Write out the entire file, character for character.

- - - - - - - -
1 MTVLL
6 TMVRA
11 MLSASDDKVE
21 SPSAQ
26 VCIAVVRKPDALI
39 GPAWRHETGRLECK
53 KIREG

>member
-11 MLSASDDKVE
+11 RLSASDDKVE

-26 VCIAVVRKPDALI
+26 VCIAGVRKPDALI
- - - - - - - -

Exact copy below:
1 MTVLL
6 TMVRA
11 MLSASDDKVE
21 SPSAQ
26 VCIAVVRKPDALI
39 GPAWRHETGRLECK
53 KIREG

>member
-11 MLSASDDKVE
+11 RLSASDDKVE

-26 VCIAVVRKPDALI
+26 VCIAGVRKPDALI